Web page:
Two upcoming documentaries will feature life in El Salvador, up close and personal.
The first is Las Chulas. From the website of the film maker Rattle Can Films:
Las Chulas is a character-driven documentary about coming of age and finding a place in post-Civil War El Salvador. The story follows the lives of three unique young girls; Maria, Yoselin, and Erika, as they face the challenges of growing up in a country rife with gang violence, drugs, and poverty. Living in a small beach community, the girls discover surfing and with it, a newfound sense of their own potential and the possibilities of a life beyond the everyday despair that threatens to smother them.
Second is La Vida Loca, a film by Christian Poveda. From this film's website:
Filmed in close-up using a hand-held camera, this will be La vida Loca, the crazy life, as the pandilleros say. For a year, the camera will focus on daily life in a base cell of one of the gigantic maras, the la Campanera MS-18 clique, composed of fifty or so engaging adolescents and young adults with an average age of 16 - 18. This clica is run as a kind of egalitarian community, a sort of self-proclaimed brotherhood of outsiders, half street-kids, half child soldiers. In the background, the film will faithfully chronicle the hopes and fears of the inhabitants of this new tropical suburb of Los Angeles, the periphery of San Salvador. Twenty years after a revolutionary war that devastated the nation, a new civil war, just as terrible, is pitting the poor against the poor. A "perfect crime of globalisation", as the philosopher Jean Baudrillard would say.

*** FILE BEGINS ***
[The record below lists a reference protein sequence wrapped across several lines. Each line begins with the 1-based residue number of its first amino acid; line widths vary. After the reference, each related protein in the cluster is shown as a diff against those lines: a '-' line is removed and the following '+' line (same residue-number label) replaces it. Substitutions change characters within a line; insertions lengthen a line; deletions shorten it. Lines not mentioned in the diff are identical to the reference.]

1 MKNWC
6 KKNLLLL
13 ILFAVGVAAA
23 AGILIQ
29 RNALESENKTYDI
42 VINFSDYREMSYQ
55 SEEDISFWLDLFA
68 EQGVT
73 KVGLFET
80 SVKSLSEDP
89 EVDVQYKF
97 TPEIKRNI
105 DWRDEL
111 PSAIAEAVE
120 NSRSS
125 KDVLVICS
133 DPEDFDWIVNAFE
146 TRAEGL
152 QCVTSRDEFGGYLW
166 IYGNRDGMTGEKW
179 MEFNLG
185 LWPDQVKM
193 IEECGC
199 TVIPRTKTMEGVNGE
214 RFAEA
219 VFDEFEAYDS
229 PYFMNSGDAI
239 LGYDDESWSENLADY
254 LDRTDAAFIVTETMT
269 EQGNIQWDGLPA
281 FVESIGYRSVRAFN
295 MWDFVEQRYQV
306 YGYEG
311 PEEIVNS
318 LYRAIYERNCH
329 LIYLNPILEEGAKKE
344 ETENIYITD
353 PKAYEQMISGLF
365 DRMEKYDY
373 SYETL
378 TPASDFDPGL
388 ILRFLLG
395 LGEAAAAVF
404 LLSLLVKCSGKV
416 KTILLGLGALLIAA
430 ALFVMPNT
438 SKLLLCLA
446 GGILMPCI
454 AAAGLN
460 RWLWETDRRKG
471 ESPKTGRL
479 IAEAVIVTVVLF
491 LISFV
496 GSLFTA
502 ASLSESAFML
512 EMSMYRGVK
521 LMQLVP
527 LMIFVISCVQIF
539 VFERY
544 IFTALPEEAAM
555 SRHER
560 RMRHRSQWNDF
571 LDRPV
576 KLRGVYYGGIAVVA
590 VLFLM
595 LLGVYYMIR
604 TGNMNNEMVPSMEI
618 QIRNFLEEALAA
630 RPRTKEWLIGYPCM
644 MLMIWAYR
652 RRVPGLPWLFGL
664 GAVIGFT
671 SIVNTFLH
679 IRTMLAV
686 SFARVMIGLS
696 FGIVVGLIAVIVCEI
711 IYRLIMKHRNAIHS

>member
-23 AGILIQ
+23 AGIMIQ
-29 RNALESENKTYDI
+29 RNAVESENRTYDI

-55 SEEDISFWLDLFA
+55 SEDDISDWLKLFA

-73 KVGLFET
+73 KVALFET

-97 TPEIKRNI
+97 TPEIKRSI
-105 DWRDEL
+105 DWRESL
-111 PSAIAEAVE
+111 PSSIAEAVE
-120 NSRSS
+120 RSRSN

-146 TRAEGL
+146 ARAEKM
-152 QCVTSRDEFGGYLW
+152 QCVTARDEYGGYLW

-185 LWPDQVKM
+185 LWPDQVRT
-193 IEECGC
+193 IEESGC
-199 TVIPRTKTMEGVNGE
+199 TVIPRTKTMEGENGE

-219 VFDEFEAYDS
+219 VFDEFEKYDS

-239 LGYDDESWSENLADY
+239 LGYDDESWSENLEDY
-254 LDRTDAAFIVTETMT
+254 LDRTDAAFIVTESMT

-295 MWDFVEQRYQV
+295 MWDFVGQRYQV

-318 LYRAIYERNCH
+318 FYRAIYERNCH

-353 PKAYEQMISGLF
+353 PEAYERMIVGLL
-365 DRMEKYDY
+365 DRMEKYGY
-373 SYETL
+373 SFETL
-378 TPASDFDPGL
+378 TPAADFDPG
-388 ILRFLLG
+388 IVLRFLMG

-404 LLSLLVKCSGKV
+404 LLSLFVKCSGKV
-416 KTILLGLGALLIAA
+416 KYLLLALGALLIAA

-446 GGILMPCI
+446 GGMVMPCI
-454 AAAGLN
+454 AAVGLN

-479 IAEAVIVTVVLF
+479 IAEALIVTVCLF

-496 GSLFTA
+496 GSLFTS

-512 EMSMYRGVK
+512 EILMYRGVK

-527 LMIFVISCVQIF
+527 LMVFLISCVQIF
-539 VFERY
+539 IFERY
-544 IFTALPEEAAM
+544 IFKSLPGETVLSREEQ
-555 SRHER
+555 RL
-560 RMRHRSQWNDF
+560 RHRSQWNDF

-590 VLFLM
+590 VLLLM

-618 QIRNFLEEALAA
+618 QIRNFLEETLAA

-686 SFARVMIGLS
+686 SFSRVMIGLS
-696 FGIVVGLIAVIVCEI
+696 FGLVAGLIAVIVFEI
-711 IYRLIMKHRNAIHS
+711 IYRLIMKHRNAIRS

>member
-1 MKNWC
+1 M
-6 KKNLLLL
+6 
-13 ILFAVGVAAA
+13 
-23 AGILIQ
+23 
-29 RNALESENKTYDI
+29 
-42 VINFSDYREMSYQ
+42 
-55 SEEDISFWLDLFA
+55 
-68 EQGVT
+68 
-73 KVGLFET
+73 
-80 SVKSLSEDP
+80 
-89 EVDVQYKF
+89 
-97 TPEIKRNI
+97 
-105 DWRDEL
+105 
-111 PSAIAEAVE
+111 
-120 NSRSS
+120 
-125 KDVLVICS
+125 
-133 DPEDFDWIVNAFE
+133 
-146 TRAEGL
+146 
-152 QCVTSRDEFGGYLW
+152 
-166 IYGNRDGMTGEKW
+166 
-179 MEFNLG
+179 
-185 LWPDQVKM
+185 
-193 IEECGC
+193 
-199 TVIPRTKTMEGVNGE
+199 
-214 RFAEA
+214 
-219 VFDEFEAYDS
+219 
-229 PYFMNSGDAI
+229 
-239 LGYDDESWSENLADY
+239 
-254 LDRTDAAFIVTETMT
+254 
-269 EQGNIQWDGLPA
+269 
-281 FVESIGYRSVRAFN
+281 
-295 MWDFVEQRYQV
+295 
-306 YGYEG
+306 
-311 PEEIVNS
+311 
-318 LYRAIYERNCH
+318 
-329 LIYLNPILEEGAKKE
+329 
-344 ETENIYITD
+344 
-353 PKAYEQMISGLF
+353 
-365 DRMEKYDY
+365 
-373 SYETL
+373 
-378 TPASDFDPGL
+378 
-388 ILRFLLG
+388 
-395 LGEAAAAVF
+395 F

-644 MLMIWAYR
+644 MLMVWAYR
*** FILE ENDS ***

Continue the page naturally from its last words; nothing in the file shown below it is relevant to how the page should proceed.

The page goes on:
Although neither documentary is out in public release, their respective websites have long trailers, as well as photos, synopses and more.